In order to convince your Excellency that I do not desire full pay to be granted to me during the long period elapsed since my services were rendered (though from the privations I have suffered and the losses I have sustained, such delay in truth might be deemed an additional title), I therefore beg most respectfully to suggest to the consideration of your Excellency, to that of the Council and National Congress, as well as to the just feeling of the honourable people of Chili, that one half of the pay which I received in actual service, be accorded to me retrospectively, in the same manner that a similar boon was granted by the Brazilian nation. This I should accept with deep gratitude, in compensation for the wounds I received this day thirty-six years, in the capture of the Esmeralda, for other perilous extra-official services rendered, and the heavy responsibilities incurred, all of which terminated in results most important to the national cause.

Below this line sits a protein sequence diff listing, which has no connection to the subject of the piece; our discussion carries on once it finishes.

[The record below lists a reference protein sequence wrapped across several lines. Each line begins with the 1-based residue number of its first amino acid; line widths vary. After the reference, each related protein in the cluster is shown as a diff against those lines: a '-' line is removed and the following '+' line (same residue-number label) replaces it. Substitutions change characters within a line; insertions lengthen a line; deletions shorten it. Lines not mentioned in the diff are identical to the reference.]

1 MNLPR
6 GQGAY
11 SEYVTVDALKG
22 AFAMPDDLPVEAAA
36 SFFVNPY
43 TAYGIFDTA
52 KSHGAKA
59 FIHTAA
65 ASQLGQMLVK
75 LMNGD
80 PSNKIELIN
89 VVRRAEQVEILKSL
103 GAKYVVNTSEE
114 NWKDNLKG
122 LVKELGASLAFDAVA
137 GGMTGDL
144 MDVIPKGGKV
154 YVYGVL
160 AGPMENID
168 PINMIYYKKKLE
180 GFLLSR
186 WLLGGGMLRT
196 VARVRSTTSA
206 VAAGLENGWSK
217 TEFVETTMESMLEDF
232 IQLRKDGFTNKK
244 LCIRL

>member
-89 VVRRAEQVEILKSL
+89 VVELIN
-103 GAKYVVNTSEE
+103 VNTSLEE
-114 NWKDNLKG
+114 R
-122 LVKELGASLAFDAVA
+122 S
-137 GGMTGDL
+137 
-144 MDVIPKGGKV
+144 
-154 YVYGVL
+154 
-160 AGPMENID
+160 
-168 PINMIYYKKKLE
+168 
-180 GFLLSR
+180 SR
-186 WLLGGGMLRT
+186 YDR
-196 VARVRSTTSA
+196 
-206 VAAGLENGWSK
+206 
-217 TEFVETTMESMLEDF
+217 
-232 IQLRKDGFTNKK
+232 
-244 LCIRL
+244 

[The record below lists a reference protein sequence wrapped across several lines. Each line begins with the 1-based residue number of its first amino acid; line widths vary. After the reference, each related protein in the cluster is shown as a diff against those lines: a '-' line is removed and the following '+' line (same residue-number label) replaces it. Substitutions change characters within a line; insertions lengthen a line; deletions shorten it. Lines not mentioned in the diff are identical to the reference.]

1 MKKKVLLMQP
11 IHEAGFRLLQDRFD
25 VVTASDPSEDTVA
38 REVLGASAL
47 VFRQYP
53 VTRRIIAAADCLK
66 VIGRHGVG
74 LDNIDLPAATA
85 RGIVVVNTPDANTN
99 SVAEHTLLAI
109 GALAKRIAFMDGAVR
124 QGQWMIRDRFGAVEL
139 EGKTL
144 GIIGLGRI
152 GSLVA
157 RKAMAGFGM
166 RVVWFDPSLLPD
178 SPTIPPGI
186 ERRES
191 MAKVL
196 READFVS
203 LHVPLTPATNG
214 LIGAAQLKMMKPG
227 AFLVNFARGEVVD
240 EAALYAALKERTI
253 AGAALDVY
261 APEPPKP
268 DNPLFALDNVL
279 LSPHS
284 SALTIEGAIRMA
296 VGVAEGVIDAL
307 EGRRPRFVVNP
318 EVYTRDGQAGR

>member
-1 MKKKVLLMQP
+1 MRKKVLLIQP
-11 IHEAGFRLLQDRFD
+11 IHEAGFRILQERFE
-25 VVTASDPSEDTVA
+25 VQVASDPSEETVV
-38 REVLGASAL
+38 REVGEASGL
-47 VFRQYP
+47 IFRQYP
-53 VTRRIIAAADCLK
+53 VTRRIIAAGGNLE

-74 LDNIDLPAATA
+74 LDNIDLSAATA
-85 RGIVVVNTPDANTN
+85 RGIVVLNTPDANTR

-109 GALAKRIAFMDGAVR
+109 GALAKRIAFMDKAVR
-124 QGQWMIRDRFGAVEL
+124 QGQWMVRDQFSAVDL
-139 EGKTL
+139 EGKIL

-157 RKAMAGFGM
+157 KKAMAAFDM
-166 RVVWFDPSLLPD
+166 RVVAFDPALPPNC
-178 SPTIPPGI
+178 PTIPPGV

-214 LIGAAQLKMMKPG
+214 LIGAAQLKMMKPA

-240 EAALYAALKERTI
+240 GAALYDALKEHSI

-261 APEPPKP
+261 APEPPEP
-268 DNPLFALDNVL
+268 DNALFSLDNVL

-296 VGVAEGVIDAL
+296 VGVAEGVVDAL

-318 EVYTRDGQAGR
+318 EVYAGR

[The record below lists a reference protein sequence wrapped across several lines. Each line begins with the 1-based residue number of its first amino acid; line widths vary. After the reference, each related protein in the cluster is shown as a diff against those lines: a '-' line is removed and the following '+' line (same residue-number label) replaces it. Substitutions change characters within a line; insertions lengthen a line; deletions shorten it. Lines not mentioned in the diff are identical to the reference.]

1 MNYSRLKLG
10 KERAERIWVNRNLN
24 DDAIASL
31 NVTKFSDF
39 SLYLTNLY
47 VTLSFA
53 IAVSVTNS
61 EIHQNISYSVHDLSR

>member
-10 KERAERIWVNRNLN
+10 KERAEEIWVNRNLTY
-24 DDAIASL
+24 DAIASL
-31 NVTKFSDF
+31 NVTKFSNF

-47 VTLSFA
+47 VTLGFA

Be assured, most Excellent Sir, that it is only my advanced age that prevents me from attempting to re-visit your now peaceful and prosperous country, personally to acknowledge your Excellency's courtesy, and the kind feeling evinced towards me by the Council of State, by the representatives, and people of Chili. It would be with delight that I should see steam vessels now introduced into the national marine, the great railroad from Valparaiso to Quillotta and Santiago, now in progress, and witness the various important improvements accomplished, and advancement in national prosperity effected in the course of the last third of a century. Such happy results testify highly to the merits of the Government and to the character of the Chilian people.